Duncan’s War, A Story of the Covenanters

Duncan’s War, Douglas Bond
Volume 1 in the Crown & Covenant Series
(P&R, 2002)

This is one of the best books we have ever read. That is saying a lot, but it is true. It is similar in strengths to the “Martin and Boudewyn books” (as we call them), but surpasses them. It has adventure, intrigue, humor and strong Christian figures.

The story is set in 17th century Scotland, the time when the Covenanters were being persecuted by King Charles. This is a significant time in the history of the Church but one that in my experience few American evangelicals are aware of. I became aware of it while we were in Scotland and have benefited deeply from reading about it. Thus, it was a joy to be able to introduce my boys to it early in their lives.

The story revolves around rising persecution and how the M’Kethe’s, a faithful, Covenanting family, will respond. This, however, is no one sided story. Bond is clear in his affinity for the Covenanters but also portrays hotheads on that side. Duncan, the main character, is a young boy who keeps the family sheep and dreams of glory in battle defending the rights of Christ and Covenant. His father, however, seeks to temper his son’s enthusiasm by holding firmly to the necessity to honor the King and to seek peace. One of the most compelling elements of the book is how Duncan’s father seeks to be completely faithful to the Scriptures in all situations eschewing hotheaded vengeance but reluctantly taking up the sword when necessary to defend his neighbors and family. When he finally does fight, he explains to Duncan that they do so in obedience to the command to love their neighbors. He loves his neighbor by fighting to rescue and elderly main from the torture of the Redcoats and by keeping those same Redcoats from committing grievous sin for which they would have to answer to God some day. A powerful, faithful and very sensible just war theory arises from the discussion- not in an abstract philosophical manner but in a very concrete way. This is a great thing for young boys. Young boys have a natural affinity for conflict, and that is not all bad. However too many other things either encourage this uncritically or condemn it outright. This book teaches them to wrestle with the Scriptures desiring obedience over all else. It teaches faithfulness despite all, the willingness to suffer and the clear rightness of defending others.

The story eventually leads to the historical battle at Rullion Green. One of the great aspects of the book is how Bond so naturally weaves his fictional characters into real events and into encounters with key figures of the day. The horror of battle is not downplayed. Duncan then becomes an example of real grit and courage in risking all to save his father. With the battle and subsequent hangings, this is not light stuff. The books are advertised as being for ages 10 to 14. My boys at ages 6, 8, & 10 loved it, but I did edit a bit. Bond is never gratuitous but he is dealing with persecution.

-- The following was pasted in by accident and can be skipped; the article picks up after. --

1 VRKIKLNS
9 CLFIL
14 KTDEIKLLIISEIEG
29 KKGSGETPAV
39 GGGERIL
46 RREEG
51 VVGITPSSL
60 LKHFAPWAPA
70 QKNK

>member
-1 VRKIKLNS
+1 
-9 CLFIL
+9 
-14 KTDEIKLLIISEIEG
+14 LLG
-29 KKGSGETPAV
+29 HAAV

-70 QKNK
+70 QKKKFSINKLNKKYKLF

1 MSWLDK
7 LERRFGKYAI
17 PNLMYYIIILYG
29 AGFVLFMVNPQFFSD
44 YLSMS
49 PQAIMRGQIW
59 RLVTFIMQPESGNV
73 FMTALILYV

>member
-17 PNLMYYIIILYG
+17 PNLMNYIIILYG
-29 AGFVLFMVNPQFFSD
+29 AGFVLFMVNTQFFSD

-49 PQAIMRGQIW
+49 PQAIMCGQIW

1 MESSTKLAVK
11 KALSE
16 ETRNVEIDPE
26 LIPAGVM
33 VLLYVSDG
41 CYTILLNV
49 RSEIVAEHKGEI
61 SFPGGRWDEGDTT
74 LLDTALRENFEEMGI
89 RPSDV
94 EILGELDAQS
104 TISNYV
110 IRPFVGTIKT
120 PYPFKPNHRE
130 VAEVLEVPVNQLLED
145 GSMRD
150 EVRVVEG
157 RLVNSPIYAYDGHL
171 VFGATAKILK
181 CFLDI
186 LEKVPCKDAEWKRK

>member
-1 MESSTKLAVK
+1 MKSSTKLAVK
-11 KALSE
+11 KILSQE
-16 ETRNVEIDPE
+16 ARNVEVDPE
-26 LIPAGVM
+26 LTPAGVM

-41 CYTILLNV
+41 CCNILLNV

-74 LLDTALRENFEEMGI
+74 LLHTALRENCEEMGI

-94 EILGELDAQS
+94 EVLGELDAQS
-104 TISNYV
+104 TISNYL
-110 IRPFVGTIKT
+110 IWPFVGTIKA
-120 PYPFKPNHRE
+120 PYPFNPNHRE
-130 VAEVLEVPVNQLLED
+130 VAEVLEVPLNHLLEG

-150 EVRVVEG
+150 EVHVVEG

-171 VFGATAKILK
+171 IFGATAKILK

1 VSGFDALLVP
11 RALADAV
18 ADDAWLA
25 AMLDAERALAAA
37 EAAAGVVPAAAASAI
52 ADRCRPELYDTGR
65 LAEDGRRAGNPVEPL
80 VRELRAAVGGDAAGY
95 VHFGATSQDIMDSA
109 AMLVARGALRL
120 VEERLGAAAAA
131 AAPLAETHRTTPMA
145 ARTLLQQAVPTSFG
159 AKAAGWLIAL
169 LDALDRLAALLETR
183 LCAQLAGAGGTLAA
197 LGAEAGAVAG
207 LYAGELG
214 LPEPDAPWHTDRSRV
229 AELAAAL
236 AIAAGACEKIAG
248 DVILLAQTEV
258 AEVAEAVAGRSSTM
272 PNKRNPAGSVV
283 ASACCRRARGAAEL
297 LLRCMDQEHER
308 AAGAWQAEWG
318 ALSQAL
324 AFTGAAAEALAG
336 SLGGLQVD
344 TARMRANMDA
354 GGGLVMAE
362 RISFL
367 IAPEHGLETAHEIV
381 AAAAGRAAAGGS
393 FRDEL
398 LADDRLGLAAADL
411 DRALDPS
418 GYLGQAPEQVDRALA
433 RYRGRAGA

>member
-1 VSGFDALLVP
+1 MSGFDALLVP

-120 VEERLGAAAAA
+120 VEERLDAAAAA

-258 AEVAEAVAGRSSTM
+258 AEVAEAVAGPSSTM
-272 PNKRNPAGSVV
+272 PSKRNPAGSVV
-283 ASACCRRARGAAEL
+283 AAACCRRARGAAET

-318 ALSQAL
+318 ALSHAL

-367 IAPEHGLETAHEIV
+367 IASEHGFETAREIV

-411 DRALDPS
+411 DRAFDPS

There is so much that could be said, but I will mention two others. One of the explicit points that Bond raises through the characters is why God allows the righteous to suffer. Duncan wrestles with why God allows the Covenanters to be persecuted and then why God would allow them to lose the battle. Why does God then allow godly men to be hanged by their persecutors. His interaction with his father on this topic is very helpful. With this topic and others we had a book that my boys loved which also raised significant topics of conversation for us. More than once during our reading and since I have been able to use events form the book as examples for instruction and exhortation.

Lastly, as I have alluded, Duncan’s father- Sandy M’Kethe- is one of the most powerful compelling features of the book. Here we have not simply an example of a strong, Christian man, but more specifically a father. Duncan’s hero is his Dad. Duncan’s best example of faithfulness, his key source of biblical instruction is his Dad. When Duncan is not sure what to do, he ponders what his Dad would do or say. When tempted with sin he worries about disappointing his Dad. This is excellent stuff both for encouraging sons to look to their father and in encouraging Dads to be this sort of man for their sons. Sandy M’Kethe is not perfect. He is open about his fears and deals honestly with his failures. He leads his family by teaching them the Scriptures and leading them in singing the Psalms. Fathers, read this book to your sons for your benefit as well as theirs.

This is probably more of a boys’ book. I would recommend it strongly for any family with boys. It would make a great gift to encourage boys and fathers.

Leave a Reply

Your email address will not be published. Required fields are marked *